- (transformation story) A story in which a character undergoes a drastic change or reversal. Gideon is transformed from a reluctant leader suffering from an inferiority complex into a heroic leader who conquers his nation’s enemy.
- Not alive, esp. not in the manner of animals and humans
- Showing no sign of life; lifeless
- not endowed with life; “the inorganic world is inanimate”; “inanimate objects”
- belonging to the class of nouns denoting nonliving things; “the word `car’ is inanimate”
- breathless: appearing dead; not breathing or having no perceptible pulse; “an inanimate body”; “pulseless and dead”
Long before Pacificorp was established in the mid-1980s, Scott’s paternal grandfather built the first of these lines in the Pacific Northwest, an itinerant man in the early part of the last century who constantly moved and followed the linking of these power lines from Albany southwards. Scott doesn’t know much about him as the old man was hardly talked about. As I took this picture of a solitary power line post, I remembered a conversation Scott and Karen had about the trees of Roseburg.
"It’s funny," Karen said, looking at the barren hillside patches, "how they’d always leave one tree standing in the middle of the logged area. You can walk for miles and miles and just see this one tree standing."
"They leave it for reseeding," Scott said.
"They look like petrified trees" Karen chuckled. "Like they were scared to death."
It’s a meaningful remark. Karen collects objects that are "scared to death". Among her personal stuff, the movers also put in storage a burlap bag and boxes filled with her rock and petrified wood collection. She was a little embarassed when they started moving her collection to the truck. But they told her not to worry, they have moved weirder things.
Petrification begins underground. Minerals are deposited into the buried tree, replacing organic cells until a stone mold forms in its place and becomes crystal hard. Death in this way preserves memory, its original structure, the tree rings,down to the microsopic tissues.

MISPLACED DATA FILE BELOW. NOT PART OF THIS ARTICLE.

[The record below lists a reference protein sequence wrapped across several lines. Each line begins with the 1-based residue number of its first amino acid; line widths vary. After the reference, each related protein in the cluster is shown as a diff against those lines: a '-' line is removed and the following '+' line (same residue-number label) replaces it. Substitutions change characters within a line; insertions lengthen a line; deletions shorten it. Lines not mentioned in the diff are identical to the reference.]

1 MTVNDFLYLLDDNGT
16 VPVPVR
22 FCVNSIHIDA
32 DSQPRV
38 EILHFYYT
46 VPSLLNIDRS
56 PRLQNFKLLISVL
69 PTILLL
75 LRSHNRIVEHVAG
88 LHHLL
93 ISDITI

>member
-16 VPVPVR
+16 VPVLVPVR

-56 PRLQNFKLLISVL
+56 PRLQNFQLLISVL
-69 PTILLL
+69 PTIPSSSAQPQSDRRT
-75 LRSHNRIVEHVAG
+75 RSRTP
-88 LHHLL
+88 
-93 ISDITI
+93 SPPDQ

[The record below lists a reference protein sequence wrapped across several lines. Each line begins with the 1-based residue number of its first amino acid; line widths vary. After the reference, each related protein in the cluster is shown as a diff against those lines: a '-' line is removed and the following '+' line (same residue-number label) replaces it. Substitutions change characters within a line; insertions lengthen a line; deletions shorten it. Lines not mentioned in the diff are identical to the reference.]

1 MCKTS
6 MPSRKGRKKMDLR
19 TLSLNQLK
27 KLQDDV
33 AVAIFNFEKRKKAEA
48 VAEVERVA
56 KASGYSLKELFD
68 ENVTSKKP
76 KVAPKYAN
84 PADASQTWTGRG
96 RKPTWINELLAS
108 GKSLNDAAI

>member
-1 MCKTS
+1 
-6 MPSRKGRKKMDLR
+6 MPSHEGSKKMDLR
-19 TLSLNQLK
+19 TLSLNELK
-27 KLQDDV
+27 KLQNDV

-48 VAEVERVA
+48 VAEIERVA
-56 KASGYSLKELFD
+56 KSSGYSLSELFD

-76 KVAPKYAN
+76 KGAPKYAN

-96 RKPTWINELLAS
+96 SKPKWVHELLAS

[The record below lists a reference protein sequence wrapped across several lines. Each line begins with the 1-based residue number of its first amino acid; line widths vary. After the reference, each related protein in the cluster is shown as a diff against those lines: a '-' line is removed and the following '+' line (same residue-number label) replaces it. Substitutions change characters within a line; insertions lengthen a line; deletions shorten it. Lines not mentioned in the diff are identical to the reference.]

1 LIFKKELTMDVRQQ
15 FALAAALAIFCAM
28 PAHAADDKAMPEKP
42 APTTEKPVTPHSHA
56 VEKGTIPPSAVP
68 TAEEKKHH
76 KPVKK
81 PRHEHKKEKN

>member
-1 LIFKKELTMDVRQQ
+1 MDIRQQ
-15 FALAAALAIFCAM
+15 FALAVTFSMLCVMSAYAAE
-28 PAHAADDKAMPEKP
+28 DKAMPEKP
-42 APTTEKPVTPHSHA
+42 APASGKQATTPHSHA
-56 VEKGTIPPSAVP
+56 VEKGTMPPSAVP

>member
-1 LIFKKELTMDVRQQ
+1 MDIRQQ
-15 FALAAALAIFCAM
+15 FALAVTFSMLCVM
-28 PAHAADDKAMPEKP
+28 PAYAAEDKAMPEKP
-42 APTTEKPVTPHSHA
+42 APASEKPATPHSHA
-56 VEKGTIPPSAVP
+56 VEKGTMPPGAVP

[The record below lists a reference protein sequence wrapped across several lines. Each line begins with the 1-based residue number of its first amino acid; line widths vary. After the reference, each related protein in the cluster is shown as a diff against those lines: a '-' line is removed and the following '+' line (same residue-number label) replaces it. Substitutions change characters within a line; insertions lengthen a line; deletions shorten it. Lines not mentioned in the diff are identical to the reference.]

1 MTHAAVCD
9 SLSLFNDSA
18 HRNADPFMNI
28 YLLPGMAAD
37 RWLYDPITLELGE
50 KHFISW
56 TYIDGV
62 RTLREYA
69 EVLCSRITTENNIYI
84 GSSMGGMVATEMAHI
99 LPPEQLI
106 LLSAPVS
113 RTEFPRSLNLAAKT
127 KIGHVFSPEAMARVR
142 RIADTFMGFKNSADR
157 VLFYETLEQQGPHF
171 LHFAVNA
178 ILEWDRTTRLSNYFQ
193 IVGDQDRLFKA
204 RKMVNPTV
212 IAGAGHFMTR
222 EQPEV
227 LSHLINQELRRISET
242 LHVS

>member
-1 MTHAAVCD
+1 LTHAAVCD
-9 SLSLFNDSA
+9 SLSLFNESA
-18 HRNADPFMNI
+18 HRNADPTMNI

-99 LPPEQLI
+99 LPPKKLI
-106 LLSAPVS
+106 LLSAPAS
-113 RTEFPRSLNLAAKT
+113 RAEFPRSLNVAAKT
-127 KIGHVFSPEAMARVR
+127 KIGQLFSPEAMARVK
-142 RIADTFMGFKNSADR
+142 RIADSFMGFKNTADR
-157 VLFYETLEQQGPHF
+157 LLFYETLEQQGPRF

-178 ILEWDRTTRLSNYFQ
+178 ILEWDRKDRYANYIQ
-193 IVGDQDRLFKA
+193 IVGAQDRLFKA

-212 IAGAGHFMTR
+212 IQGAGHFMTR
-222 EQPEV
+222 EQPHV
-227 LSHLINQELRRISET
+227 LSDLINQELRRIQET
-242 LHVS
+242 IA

The day before the movers came, Karen and Scott made one last trip to the Umpqua river so I could take pictures and they could walk their dogs. Karen looked for agates in the river banks but couldn’t find any. In the same way that petrified wood becomes a natural record of history through a tree’s dying, agates also chronicle the geological layers of our violently changing world. In the course of time, silica and quartz fill the hollow spaces and cavities of volcanic rocks and ancient lavas. Breaking off from their natural setting and cut transversely, agates characteristically exhibit a magnificent band, parallel lines of silica and quartz, colorful crystals that resist erosion, a succession of imbedded stories that resist weathering if you will. Detached, they are finally set free and are found in streams and shorelines.
Sometimes when I look at Karen, she reminds me of a character in one of A S Byatt’s stories called The Stone Woman. "Whether or not she became wholly inanimate, she must find a place to stand in the weather before she became immobile. She visited city squares, and stood experimentally by the rims of fountains, or in the entrance of grottoes. She had read of the hidden wilderness of nineteenth-century graveyards, and it came to her that in such a place, amongst weeping angels and grieving cherubs, she might find a quiet resting-place."
Karen is leaving Roseburg for good and is undertandably fearful. It is tearing her apart. Like everyone who leaves home and is uprooted, she has turned herself into a walking metamorphosis. I feel indebted to to people whom at some point in their lives are claimed by the road as its own. According to Byatt, we, the world, are changed by their changing.
Soon their voices, Karen’s included, will be lost in the waters and the only way to hear them again is through the soles of our feet when we wade through rippling waters and walk on the riverbed. As author Norman Maclean puts it: "Eventually, all things merge into one, and a river runs through it. The river was cut by the world’s great flood and runs over rocks from the basement of time. On some of the rocks are timeless raindrops. Under the rocks are the words, and some of the words are theirs. I am haunted by waters."
Here’s one tree left standing, a memory of the woods preserved by one of Roseburg’s esteemed townsfolks, who also left and had returned 42 years later. John Lienhard, Professor Emeritus at the University of Houston and author of The Engines of Our Ingenuity recalls: "I was 16 in Roseburg, Oregon — a town swollen by the wartime logging boom. I wore tough leather boots and coiled a 100-foot surveyor’s chain across my chest. I carried a brush axe and a machete. We staked out logging roads through the virgin Douglas fir. Now and then axemen in the valley behind us felled one of those 500-year-old trees, and the crash thundered up the draw. We picked our way on rotting logs, house-high, over rivulets and humus. We laid a trail for bulldozers where no human had ever been.
Presto & Chango 4